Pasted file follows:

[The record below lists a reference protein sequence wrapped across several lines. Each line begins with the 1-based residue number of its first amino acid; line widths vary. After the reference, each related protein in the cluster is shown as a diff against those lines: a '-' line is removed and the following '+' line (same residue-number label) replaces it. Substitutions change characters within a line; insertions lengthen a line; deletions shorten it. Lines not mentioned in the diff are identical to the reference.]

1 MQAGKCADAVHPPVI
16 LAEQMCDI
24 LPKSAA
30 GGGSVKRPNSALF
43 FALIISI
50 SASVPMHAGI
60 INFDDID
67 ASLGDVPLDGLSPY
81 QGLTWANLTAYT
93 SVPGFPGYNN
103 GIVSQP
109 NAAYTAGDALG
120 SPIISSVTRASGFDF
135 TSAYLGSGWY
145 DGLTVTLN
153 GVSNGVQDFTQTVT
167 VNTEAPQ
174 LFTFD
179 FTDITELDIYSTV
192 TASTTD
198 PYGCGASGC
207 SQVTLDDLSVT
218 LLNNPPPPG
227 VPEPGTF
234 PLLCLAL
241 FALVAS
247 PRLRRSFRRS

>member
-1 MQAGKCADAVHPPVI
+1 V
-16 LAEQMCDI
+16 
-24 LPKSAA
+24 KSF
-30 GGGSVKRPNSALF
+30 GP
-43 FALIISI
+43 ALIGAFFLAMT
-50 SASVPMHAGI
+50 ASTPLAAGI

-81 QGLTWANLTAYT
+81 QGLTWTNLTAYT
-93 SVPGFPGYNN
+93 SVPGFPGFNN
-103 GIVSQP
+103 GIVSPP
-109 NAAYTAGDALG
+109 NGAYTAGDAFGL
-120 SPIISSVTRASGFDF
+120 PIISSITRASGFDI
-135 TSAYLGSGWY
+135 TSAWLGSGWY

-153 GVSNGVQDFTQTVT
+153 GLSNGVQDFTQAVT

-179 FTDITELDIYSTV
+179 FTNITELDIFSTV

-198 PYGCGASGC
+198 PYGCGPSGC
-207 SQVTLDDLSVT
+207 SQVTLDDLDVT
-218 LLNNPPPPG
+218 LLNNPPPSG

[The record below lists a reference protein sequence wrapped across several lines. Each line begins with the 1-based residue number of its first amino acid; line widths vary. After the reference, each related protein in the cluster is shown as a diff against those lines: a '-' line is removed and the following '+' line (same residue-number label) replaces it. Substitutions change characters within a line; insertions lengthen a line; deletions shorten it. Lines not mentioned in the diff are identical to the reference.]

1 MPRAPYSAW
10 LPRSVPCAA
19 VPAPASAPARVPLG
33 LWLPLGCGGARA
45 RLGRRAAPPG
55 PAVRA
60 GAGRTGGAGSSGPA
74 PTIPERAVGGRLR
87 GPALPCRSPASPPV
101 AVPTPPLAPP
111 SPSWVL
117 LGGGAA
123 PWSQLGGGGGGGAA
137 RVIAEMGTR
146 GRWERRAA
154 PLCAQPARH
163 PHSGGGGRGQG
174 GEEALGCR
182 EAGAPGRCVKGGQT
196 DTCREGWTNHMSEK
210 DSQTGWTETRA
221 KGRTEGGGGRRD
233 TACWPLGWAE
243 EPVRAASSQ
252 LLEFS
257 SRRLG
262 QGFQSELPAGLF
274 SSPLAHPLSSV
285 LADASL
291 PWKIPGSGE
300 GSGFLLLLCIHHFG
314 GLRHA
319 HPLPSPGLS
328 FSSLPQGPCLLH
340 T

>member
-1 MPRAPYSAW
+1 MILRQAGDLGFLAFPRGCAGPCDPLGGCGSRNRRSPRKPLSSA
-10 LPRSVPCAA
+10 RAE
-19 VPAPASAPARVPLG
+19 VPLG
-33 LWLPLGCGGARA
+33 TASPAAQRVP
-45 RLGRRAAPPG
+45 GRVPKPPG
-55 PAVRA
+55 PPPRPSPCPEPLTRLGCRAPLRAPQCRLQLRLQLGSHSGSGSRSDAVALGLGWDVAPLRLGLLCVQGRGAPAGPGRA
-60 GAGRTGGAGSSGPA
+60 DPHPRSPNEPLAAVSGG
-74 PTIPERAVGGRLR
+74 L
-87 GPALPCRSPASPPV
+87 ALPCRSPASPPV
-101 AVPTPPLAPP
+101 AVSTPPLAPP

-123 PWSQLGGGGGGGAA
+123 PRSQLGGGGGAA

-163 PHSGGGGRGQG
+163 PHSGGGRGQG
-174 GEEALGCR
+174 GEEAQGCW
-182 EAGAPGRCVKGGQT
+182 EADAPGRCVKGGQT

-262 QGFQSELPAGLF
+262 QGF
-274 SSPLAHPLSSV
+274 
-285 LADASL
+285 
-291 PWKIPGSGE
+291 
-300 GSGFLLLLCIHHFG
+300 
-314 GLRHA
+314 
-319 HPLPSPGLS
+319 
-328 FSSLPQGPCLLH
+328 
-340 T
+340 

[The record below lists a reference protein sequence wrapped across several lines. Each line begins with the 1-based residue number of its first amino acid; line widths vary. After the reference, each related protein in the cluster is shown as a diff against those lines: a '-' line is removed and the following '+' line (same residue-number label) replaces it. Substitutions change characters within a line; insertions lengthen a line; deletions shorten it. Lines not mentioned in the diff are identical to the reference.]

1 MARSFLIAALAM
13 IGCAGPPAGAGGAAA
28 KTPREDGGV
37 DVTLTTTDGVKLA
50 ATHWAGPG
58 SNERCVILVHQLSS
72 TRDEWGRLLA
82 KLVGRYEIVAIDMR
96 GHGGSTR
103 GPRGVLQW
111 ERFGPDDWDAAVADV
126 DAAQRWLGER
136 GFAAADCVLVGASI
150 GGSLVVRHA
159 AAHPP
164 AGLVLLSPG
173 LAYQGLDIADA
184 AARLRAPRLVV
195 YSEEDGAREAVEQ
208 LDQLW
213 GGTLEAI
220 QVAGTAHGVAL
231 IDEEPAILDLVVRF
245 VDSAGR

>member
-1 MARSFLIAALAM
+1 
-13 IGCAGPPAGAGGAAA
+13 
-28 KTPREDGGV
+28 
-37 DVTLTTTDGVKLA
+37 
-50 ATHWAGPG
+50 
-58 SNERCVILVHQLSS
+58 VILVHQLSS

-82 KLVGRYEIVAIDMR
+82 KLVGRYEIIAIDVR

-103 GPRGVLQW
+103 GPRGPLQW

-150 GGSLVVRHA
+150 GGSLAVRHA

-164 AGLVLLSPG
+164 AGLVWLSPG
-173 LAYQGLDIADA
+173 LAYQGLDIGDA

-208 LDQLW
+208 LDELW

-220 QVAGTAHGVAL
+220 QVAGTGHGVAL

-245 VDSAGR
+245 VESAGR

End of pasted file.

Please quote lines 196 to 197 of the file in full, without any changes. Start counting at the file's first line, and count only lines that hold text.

+208 LDELW

-220 QVAGTAHGVAL